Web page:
It was almost four years ago that a certain diesel scandal began in the USA. Now it seems as if the meanwhile prevailing skepticism towards the drive concept is gradually disappearing again. In Europe, diesel sales are gradually rising again after years of lull, and in the United States there is even a trend towards compression-ignition. Admittedly only in the pickup segment, and especially in the really big chunks ( d read the entire story here ). But the registration statistics clearly show that diesel drives are gradually gaining acceptance even with the smaller pickups.
First Silverado diesel since 1997
Reason enough for the manufacturers of the US flatbed trucks to offer their high-volume pickups - To gradually equip series with diesel engines. Take Chevrolet, for example: The new Silverado of the 2020 model year comes not only as a gasoline engine, but also with a three-liter turbo-diesel engine. The compression-ignition engine from the Duramax family works with six cylinders arranged in series and has been the first diesel engine since 1997, the Chevrolet in its series belonging to the' Light Duty Trucks '.
Now the Chevrolet is Silverado 3.0L Duramax turbodiesel officially the most economical pickup in the USA. As confirmed by the US Environmental Protection Agency, the model only consumes a good 7.1 liters per 100 kilometers (33 miles per gallon mpg). This is, of course, a standard value that should be taken with caution, since the US test cycle is only determined on the test bench. But it is considered to be somewhat practical, because it also includes acceleration and braking phases and is driven with the air conditioning switched on.
Combined consumption is significantly higher
However, this consumption value only applies to the rear-wheel drive model . In the diesel Silverado with all-wheel drive, the standard highway consumption increases to 8.1 liters (29 mpg). In both cases, fuel consumption in city traffic is given as 10.2 liters (23 mpg). Means: The combined US standard consumption, which includes the city value of 55 and the highway figure of 45 percent, is 8.8 liters for the rear-wheel drive Silverado Diesel and just under 9.3 liters for the all-wheel drive version. That puts the spectacular partial value into perspective again.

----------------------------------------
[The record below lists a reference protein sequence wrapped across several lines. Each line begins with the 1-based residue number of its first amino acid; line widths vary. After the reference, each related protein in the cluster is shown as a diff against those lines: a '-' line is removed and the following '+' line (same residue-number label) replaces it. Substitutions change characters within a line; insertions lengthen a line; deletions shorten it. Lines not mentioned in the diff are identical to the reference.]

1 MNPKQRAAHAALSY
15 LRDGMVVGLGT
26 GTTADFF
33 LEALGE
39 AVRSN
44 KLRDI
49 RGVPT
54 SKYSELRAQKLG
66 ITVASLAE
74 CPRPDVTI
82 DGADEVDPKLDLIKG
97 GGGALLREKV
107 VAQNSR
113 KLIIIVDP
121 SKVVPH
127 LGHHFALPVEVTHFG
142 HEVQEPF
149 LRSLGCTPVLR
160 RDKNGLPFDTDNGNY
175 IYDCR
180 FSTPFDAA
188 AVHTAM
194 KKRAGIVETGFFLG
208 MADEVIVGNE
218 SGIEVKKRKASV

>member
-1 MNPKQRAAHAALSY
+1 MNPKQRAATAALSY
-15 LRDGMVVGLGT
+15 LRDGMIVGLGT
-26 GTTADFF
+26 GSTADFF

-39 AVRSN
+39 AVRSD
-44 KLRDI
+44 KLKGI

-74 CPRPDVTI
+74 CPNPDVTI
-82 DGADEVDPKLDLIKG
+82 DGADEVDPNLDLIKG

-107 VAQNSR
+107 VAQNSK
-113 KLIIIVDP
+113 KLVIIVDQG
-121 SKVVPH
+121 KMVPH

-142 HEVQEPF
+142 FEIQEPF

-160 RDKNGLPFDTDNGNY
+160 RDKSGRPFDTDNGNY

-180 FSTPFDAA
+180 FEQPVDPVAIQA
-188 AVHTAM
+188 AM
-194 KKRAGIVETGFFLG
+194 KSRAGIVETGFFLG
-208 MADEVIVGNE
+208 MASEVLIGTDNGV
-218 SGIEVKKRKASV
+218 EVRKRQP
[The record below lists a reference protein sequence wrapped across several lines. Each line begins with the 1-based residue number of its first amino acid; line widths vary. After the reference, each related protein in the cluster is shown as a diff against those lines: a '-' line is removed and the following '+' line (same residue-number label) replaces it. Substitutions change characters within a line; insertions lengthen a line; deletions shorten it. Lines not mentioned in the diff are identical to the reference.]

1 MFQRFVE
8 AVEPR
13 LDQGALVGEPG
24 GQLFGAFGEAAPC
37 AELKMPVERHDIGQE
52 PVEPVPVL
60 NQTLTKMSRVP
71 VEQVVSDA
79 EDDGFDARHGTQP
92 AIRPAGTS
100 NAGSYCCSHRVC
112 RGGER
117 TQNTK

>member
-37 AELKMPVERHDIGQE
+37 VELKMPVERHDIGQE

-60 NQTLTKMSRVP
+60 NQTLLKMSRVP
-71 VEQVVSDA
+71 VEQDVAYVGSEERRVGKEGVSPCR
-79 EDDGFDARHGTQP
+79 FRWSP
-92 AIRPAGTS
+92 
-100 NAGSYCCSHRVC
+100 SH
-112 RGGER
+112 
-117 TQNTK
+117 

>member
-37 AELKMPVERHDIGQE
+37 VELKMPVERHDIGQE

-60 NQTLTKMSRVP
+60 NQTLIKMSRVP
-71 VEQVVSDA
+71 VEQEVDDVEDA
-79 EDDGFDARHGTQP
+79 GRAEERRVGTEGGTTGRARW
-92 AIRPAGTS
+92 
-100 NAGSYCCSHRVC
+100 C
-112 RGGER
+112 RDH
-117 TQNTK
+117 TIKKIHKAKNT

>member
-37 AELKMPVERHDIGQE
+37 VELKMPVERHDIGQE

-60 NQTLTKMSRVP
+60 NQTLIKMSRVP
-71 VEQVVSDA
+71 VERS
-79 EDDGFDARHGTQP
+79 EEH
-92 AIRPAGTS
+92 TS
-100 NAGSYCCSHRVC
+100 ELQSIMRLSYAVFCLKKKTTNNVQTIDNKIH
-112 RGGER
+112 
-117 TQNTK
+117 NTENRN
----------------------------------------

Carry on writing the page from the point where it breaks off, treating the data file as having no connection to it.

But consumption is certainly in very few cases a decisive factor for US pickup buyers. The topic of exhaust gas cleaning also only plays a subordinate role. In the Silverado with Duramax diesel, an SCR system is used that filters the nitrogen oxides from the exhaust gas flow using a urea solution. The only difference is that this liquid is not called Adblue in North America, but “Diesel Exhaust Fluid” or DEF for short. The Silverado Diesel shows its fill level in a display between the instruments.
Almost the towing abilities of the 6.2-liter V8
The best argument for the turbodiesel is its power development . With 281 hp, it is less powerful than the smallest gasoline engine (2.7-liter turbo R4 with 314 hp), but offers just as much maximum torque as the thickest V8 with a displacement of 6.2 liters, namely 624Newton meter. The diesel can also compete with this in terms of towing capabilities: At 4.3 tonnes, it offers the same trailer load as the 2019 Silverado with a 6.2-liter V8 in the normal version, and with a payload of 848 kilograms, it is only slightly below its 907 kilograms .
In contrast to the large V8 gasoline engine, it can also be combined with the mid-range LT and RST equipment lines, for an extra $ 3,890 compared to the 2.7-liter turbo gasoline engine. Whoever got the Chevrolet Silverado 3.0L Duramax turbodiesel would like, so pays at least 42,385 dollars (a good 38,000 euros). For comparison: the base model costs $ 29,895. Adjusted for equipment, the diesel in the high-quality LTZ and High Country variants is just as expensive as the 6.2-liter V8 variant. Perhaps this is also an explanation for the increasing diesel success: It is expensive (as, by the way, diesel fuel costs more than gasoline in the USA) and is therefore perhaps even suitable as a status symbol.